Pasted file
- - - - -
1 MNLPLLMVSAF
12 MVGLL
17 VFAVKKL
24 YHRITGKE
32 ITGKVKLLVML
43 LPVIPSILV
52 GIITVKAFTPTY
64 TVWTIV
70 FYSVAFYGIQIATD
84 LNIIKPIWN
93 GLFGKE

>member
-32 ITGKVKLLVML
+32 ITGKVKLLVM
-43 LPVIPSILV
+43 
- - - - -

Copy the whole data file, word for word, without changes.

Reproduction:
1 MNLPLLMVSAF
12 MVGLL
17 VFAVKKL
24 YHRITGKE
32 ITGKVKLLVML
43 LPVIPSILV
52 GIITVKAFTPTY
64 TVWTIV
70 FYSVAFYGIQIATD
84 LNIIKPIWN
93 GLFGKE

>member
-32 ITGKVKLLVML
+32 ITGKVKLLVM
-43 LPVIPSILV
+43 